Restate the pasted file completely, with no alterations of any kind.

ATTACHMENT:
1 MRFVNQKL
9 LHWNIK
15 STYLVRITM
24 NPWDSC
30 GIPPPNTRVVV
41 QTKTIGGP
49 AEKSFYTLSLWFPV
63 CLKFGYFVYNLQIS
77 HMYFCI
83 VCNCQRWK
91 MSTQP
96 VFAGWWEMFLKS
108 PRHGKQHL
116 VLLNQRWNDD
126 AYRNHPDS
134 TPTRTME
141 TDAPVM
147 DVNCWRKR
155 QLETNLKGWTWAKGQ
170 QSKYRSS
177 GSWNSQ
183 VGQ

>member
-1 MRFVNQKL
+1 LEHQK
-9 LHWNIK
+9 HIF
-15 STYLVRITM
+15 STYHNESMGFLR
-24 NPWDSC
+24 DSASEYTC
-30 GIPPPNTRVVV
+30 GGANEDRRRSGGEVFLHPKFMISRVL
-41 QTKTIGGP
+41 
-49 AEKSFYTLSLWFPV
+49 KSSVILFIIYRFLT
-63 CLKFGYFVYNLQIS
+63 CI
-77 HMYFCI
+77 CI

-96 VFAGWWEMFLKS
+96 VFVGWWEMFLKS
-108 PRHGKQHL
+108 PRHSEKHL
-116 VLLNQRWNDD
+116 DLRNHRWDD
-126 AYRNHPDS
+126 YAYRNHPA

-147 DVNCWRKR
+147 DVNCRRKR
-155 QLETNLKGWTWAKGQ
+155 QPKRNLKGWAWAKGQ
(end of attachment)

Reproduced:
1 MRFVNQKL
9 LHWNIK
15 STYLVRITM
24 NPWDSC
30 GIPPPNTRVVV
41 QTKTIGGP
49 AEKSFYTLSLWFPV
63 CLKFGYFVYNLQIS
77 HMYFCI
83 VCNCQRWK
91 MSTQP
96 VFAGWWEMFLKS
108 PRHGKQHL
116 VLLNQRWNDD
126 AYRNHPDS
134 TPTRTME
141 TDAPVM
147 DVNCWRKR
155 QLETNLKGWTWAKGQ
170 QSKYRSS
177 GSWNSQ
183 VGQ

>member
-1 MRFVNQKL
+1 LEHQK
-9 LHWNIK
+9 HIF
-15 STYLVRITM
+15 STYHNESMGFLR
-24 NPWDSC
+24 DSASEYTC
-30 GIPPPNTRVVV
+30 GGANEDRRRSGGEVFLHPKFMISRVL
-41 QTKTIGGP
+41 
-49 AEKSFYTLSLWFPV
+49 KSSVILFIIYRFLT
-63 CLKFGYFVYNLQIS
+63 CI
-77 HMYFCI
+77 CI

-96 VFAGWWEMFLKS
+96 VFVGWWEMFLKS
-108 PRHGKQHL
+108 PRHSEKHL
-116 VLLNQRWNDD
+116 DLRNHRWDD
-126 AYRNHPDS
+126 YAYRNHPA

-147 DVNCWRKR
+147 DVNCRRKR
-155 QLETNLKGWTWAKGQ
+155 QPKRNLKGWAWAKGQ